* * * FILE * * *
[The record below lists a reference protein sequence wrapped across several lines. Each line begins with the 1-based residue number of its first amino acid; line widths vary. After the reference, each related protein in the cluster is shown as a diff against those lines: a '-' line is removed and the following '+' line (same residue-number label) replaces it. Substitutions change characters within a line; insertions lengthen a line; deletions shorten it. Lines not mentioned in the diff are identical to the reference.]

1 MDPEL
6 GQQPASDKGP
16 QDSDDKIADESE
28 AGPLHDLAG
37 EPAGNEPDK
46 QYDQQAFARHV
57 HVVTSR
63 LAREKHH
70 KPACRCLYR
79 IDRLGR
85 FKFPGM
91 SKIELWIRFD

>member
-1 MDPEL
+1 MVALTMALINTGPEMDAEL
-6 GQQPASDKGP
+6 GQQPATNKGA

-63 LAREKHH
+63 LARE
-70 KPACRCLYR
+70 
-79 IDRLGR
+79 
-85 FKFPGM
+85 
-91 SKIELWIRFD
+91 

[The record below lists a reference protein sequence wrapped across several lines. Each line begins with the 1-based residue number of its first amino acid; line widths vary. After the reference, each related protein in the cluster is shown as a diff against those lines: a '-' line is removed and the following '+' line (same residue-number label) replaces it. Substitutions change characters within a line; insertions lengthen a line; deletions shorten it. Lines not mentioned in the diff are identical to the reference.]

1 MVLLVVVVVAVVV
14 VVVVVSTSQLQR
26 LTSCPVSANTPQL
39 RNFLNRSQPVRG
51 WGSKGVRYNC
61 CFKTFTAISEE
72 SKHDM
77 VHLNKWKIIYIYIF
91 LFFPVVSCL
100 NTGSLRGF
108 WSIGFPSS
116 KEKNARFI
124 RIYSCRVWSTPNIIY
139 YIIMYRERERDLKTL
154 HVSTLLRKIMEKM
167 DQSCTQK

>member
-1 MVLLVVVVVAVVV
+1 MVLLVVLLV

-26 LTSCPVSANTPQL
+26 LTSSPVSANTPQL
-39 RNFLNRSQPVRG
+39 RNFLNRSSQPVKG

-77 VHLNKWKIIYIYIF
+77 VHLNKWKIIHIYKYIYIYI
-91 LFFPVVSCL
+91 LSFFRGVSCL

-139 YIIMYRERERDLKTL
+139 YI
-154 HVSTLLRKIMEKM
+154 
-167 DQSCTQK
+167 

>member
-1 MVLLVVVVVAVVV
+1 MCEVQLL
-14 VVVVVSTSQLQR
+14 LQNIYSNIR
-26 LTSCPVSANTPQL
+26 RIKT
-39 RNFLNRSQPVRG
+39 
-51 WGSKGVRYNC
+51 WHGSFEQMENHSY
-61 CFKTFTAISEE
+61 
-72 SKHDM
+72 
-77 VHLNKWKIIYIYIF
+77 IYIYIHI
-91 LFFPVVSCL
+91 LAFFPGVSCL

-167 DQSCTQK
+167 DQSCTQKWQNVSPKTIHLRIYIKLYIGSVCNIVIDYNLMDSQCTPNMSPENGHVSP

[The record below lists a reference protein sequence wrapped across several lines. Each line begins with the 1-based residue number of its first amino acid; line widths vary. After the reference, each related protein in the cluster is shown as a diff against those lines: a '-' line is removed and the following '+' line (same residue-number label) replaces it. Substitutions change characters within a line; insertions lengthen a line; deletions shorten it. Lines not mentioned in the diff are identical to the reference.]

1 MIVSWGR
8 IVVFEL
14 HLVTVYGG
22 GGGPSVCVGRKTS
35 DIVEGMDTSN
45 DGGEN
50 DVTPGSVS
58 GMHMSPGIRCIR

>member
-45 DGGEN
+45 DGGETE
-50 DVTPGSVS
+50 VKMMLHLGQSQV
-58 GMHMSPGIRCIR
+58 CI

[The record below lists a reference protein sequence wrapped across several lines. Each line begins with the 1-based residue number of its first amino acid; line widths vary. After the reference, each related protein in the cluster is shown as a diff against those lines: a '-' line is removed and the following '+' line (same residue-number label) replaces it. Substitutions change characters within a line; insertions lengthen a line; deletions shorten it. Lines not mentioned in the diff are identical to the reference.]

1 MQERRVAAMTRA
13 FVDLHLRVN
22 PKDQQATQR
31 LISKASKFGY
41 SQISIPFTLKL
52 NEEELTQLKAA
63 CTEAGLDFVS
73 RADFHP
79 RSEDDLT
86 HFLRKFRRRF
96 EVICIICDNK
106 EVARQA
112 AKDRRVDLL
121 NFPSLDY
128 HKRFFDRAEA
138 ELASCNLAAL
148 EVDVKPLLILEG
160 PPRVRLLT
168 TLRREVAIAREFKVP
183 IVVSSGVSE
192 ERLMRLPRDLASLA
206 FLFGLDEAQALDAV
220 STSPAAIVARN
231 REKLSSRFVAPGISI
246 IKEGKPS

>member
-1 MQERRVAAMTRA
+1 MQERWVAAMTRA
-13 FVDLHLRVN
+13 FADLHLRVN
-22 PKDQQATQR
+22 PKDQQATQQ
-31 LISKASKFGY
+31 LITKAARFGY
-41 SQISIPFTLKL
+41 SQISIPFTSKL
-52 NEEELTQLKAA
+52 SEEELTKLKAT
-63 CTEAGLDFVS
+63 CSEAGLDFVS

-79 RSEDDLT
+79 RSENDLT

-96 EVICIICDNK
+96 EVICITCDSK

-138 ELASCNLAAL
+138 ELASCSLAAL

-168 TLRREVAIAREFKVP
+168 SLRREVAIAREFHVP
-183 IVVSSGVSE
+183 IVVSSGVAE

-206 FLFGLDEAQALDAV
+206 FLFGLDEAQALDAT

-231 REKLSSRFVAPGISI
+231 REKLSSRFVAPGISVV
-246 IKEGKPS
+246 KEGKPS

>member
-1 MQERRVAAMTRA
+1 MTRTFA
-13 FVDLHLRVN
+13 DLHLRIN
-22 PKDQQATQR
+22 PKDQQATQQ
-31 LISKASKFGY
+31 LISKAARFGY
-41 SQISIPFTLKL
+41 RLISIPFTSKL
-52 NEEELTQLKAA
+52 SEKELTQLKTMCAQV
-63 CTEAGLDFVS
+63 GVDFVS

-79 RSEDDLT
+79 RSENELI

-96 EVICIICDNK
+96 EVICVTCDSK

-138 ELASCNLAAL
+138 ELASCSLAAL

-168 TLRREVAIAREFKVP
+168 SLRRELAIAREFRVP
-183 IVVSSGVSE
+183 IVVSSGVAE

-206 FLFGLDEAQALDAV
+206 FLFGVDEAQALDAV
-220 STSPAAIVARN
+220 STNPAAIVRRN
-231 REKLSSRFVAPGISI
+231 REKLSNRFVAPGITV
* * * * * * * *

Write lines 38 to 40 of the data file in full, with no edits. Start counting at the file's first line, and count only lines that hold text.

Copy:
91 LFFPVVSCL
100 NTGSLRGF
108 WSIGFPSS